What does financial health look like over the decades? – St George News

Stock photo | Photo by Unsplash, St. George News

CHARACTERISTIC –The Consumer Financial Protection Bureau, combined with a review of research and consultation with leading experts, found that financial wellness includes the following four elements:

  1. Have control over day-to-day, month-to-month finances.
  2. Have the capacity to absorb a financial shock.
  3. Be on track to achieve your financial goals.
  4. Having the financial freedom to make the choices that allow you to enjoy life.

Another way of thinking is that financial well-being is the feeling of having financial security and freedom of financial choice, both now and in the future.

So what does financial health look like at each age? The timeline will vary from person to person, but below are suggested financial milestones to achieve in each decade of life. This is not an exhaustive list, but provides a baseline of things to consider. Milestones achieved at an earlier age, such as a good credit rating and an adequate emergency fund, should continue in later years.

10 years

USU Extension discusses financial health through the decades, location and date unspecified | Photo courtesy of USU Extension, St. George News

Learn to add and subtract, sell a service or good for money (ie lemonade, car wash, cookies, babysitting, cleaning, etc.). Save for something you really want, use the money to buy a gift for someone, or donate to charity.

10-20 years old

Work for money, have checking/savings accounts, set up a Roth IRA, decide what kind of lifestyle you would like to live, what salary you will need for that lifestyle, and what career/job work you’ll need to support that. Build up credit with a credit card with a low borrowing limit and use it regularly, but pay it down monthly.

20 years

Learn how to invest, budget, track your income and expenses, contribute regularly to a Roth IRA, and build credit. Pay off your debts on time, stay below 30% of your allotted amount of credit on credit cards, save for emergencies, have $1,000 in an emergency fund, save for three months of expenses in a separate savings account and get adequate insurance.

File photo by Unsplash, St. George News

30 years

Achieve financial independence from parents, including independent living arrangements and no “subsidies” to pay for expenses such as insurance premiums and mobile phone bills. Have student loan debt in full or close to repayment, have a year’s worth of salary saved for retirement, and establish a good credit history with a credit score in the mid-700s or higher.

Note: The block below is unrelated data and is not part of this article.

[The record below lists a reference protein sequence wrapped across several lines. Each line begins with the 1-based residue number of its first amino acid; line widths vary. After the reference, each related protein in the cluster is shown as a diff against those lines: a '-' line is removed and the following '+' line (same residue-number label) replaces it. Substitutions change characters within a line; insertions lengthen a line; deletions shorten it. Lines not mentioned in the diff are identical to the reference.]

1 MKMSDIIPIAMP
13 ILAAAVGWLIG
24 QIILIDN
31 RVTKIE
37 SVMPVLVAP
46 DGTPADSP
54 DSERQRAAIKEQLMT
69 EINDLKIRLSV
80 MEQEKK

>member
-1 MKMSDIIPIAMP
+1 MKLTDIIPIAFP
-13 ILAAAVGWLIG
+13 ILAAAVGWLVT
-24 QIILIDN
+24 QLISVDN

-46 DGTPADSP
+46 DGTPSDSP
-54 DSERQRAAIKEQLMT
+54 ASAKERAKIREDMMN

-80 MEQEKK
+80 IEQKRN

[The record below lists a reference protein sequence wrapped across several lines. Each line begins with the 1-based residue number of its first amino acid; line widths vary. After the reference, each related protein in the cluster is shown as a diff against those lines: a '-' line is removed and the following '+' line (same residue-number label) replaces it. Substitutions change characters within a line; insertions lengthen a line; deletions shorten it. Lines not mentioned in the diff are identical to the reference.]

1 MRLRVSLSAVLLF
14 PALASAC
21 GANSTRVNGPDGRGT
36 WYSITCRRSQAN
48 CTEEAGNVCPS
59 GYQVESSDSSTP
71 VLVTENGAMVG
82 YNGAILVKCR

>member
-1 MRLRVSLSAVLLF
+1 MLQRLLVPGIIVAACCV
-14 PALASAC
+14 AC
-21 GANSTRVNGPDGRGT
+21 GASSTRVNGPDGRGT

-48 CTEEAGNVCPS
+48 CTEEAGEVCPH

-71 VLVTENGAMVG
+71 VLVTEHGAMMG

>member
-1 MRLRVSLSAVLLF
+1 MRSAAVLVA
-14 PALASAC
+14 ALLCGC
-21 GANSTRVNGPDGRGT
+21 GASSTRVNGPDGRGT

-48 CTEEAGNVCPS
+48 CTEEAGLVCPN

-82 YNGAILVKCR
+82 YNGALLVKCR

Become a savings/investment regular, have at least 3 months of income set aside for emergencies, have credentials such as certifications and college/vocational degrees completed or nearly completed, and have documentation of up-to-date estate planning and life insurance to protect dependents or co-signers, if applicable.

Four years

Have three times annual salary saved for retirement, save at least 15% of gross income, establish college savings for children where applicable, and increase investment expertise and asset diversification of the investment portfolio. Increase human capital, including job skills and knowledge to remain employable and earn promotions/raises.

50 years

Have six times the annual salary saved for retirement; make contributions to a catch-up retirement savings plan, increase knowledge about the specifics of Social Security, Medicare, and employer retirement benefits, increase knowledge about finances for aging parents and communication on caregiving issues. Engage financial advisors as needed as net worth increases and finances become more complex.

60 years

Have saved eight times your annual salary for retirement, paid off your mortgage, home equity loan and credit card debt before you retire. Use catch-up retirement strategies, if necessary, such as downsizing, relocating, working longer and selling assets, learning new skills, and/or making other transition preparations into a ‘second act’ job or voluntary role.

Questions to Ask

Am I on track with the financial milestones suggested each decade? What would it take to get on track with my current decade?

For more information on financial milestones by decades, visit this website. For more information on real money, visit this website. Join the conversation on Facebook and Instagram @utahmoneymoms.

Written by AMANDA CHRISTENSEN, USU Extension Associate Professor.

Copyright St. George News, SaintGeorgeUtah.com LLC, 2022, all rights reserved.

About Ian Crawford

Check Also

Retirement savings on PIP: How can I provide a pension for my daughter who is applying for a PIP | Personal finance | Finance

“I have a 40 year old daughter who is autistic (high scale) currently on PIP. …